Purpose An array is a parameter that holds mappings from keys to values. Arrays are used to store a collection of parameters into a parameter. Arrays (in any programming language) are a useful and common composite data structure, and one of the most important scripting features in Bash and other shells.

Here is an abstract representation of an array named NAMES . The indexes go from 0 to 3.

 0: Peter
 1: Anna
 2: Greg
 3: Jan

Instead of using 4 separate variables, multiple related variables are grouped grouped together into elements of the array, accessible by their key . If you want the second name, ask for index 1 of the array NAMES . Indexing Bash supports two different types of ksh-like one-dimensional arrays. Multidimensional arrays are not implemented .

  • Indexed arrays use positive integer numbers as keys. Indexed arrays are always sparse , meaning indexes are not necessarily contiguous. All syntax used for both assigning and dereferencing indexed arrays is an arithmetic evaluation context (see Referencing ). As in C and many other languages, the numerical array indexes start at 0 (zero). Indexed arrays are the most common, useful, and portable type. Indexed arrays were first introduced to Bourne-like shells by ksh88. Similar, partially compatible syntax was inherited by many derivatives including Bash. Indexed arrays always carry the -a attribute.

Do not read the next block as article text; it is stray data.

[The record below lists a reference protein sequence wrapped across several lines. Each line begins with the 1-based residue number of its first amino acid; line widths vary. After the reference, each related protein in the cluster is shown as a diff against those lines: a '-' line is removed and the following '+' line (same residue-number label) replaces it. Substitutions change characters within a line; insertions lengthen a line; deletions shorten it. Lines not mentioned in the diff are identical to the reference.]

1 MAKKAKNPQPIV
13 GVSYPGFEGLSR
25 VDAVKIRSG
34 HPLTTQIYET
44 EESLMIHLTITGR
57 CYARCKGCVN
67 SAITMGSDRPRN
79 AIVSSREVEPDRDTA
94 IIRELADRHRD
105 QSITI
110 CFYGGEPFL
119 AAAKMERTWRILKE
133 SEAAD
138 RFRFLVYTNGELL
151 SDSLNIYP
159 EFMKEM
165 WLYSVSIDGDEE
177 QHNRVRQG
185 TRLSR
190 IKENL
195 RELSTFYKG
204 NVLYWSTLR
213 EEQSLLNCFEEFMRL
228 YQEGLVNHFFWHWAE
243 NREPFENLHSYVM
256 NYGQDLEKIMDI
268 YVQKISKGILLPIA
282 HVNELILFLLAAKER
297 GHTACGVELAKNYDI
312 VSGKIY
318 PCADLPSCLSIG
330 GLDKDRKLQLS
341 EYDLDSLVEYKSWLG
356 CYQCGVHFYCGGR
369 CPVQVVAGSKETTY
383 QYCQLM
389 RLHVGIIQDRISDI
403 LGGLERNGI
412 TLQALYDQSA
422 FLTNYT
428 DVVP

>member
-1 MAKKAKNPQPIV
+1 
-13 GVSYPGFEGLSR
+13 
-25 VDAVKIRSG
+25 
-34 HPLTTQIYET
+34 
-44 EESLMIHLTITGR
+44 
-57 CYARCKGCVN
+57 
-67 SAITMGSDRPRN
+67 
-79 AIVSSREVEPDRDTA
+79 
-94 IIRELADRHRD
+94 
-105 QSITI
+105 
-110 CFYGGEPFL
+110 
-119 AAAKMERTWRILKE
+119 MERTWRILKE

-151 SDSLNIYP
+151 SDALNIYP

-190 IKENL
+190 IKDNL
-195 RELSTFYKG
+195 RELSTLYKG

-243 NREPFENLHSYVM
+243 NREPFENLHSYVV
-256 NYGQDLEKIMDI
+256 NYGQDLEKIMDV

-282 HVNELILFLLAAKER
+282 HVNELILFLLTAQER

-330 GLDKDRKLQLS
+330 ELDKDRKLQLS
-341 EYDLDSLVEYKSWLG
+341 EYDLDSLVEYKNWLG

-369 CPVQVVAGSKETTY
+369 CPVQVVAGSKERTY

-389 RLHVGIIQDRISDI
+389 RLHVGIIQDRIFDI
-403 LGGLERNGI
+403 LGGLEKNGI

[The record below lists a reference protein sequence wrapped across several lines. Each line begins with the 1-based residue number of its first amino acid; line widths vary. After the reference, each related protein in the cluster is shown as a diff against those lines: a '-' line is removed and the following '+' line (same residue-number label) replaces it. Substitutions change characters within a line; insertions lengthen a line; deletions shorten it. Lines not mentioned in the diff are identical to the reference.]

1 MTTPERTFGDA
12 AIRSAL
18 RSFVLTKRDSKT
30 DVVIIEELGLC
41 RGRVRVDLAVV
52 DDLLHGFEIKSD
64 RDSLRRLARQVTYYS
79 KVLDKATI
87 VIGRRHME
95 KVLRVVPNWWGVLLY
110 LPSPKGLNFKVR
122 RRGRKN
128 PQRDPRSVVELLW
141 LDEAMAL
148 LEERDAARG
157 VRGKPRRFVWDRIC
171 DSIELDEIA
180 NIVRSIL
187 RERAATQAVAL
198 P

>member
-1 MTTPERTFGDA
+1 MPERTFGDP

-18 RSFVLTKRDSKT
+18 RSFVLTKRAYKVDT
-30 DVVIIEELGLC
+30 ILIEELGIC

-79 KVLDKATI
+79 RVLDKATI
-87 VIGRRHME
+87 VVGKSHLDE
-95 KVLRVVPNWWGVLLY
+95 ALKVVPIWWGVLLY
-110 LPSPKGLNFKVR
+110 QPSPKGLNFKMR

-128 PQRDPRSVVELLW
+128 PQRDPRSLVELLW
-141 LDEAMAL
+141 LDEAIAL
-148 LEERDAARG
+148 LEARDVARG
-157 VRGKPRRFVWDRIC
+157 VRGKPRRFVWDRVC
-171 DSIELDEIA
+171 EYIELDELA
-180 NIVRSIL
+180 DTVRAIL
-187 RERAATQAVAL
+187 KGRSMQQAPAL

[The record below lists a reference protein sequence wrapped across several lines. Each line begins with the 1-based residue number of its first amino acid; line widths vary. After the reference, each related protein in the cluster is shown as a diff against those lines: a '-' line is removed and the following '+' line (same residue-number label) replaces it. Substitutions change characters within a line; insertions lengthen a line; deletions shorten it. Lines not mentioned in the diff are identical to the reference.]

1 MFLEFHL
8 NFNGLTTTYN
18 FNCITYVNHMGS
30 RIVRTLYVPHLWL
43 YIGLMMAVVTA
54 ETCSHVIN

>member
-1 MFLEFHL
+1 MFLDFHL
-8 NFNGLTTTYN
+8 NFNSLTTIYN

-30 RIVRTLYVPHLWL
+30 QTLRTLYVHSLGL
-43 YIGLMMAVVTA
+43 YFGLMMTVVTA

• Associative arrays (sometimes known as a "hash" or "dict") use arbitrary nonempty strings as keys. In other words, associative arrays allow you to look up a value from a table based upon its corresponding string label. Associative arrays are always unordered , they merely associate key-value pairs. If you retrieve multiple values from the array at once, you can't count on them coming out in the same order you put them in. Associative arrays always carry the -A attribute, and unlike indexed arrays, Bash requires that they always be declared explicitly (as indexed arrays are the default, see declaration ). Associative arrays were first introduced in ksh93, and similar mechanisms were later adopted by Zsh and Bash version 4. These three are currently the only POSIX-compatible shells with any associative array support.